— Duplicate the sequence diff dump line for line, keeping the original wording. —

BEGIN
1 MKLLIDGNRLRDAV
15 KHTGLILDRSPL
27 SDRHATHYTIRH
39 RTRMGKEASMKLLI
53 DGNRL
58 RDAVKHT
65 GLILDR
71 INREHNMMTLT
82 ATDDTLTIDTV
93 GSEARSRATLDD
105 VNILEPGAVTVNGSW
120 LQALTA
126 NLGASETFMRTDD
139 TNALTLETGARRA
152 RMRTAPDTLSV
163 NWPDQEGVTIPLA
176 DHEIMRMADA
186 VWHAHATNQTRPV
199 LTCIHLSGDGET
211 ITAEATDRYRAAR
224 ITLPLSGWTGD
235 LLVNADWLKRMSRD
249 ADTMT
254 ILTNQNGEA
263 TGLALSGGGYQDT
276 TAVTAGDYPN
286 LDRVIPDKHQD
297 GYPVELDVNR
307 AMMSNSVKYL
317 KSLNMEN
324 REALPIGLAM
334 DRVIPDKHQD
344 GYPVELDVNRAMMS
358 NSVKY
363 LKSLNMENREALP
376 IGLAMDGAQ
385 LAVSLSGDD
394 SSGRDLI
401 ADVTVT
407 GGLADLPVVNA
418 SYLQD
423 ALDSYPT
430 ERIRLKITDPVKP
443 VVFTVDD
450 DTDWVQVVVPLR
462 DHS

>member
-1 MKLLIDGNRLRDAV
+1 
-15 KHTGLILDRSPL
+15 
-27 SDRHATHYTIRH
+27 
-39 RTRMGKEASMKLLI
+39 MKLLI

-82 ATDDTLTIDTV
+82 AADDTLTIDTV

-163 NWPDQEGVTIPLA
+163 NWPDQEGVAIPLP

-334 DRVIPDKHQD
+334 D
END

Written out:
1 MKLLIDGNRLRDAV
15 KHTGLILDRSPL
27 SDRHATHYTIRH
39 RTRMGKEASMKLLI
53 DGNRL
58 RDAVKHT
65 GLILDR
71 INREHNMMTLT
82 ATDDTLTIDTV
93 GSEARSRATLDD
105 VNILEPGAVTVNGSW
120 LQALTA
126 NLGASETFMRTDD
139 TNALTLETGARRA
152 RMRTAPDTLSV
163 NWPDQEGVTIPLA
176 DHEIMRMADA
186 VWHAHATNQTRPV
199 LTCIHLSGDGET
211 ITAEATDRYRAAR
224 ITLPLSGWTGD
235 LLVNADWLKRMSRD
249 ADTMT
254 ILTNQNGEA
263 TGLALSGGGYQDT
276 TAVTAGDYPN
286 LDRVIPDKHQD
297 GYPVELDVNR
307 AMMSNSVKYL
317 KSLNMEN
324 REALPIGLAM
334 DRVIPDKHQD
344 GYPVELDVNRAMMS
358 NSVKY
363 LKSLNMENREALP
376 IGLAMDGAQ
385 LAVSLSGDD
394 SSGRDLI
401 ADVTVT
407 GGLADLPVVNA
418 SYLQD
423 ALDSYPT
430 ERIRLKITDPVKP
443 VVFTVDD
450 DTDWVQVVVPLR
462 DHS

>member
-1 MKLLIDGNRLRDAV
+1 
-15 KHTGLILDRSPL
+15 
-27 SDRHATHYTIRH
+27 
-39 RTRMGKEASMKLLI
+39 MKLLI

-82 ATDDTLTIDTV
+82 AADDTLTIDTV

-163 NWPDQEGVTIPLA
+163 NWPDQEGVAIPLP

-334 DRVIPDKHQD
+334 D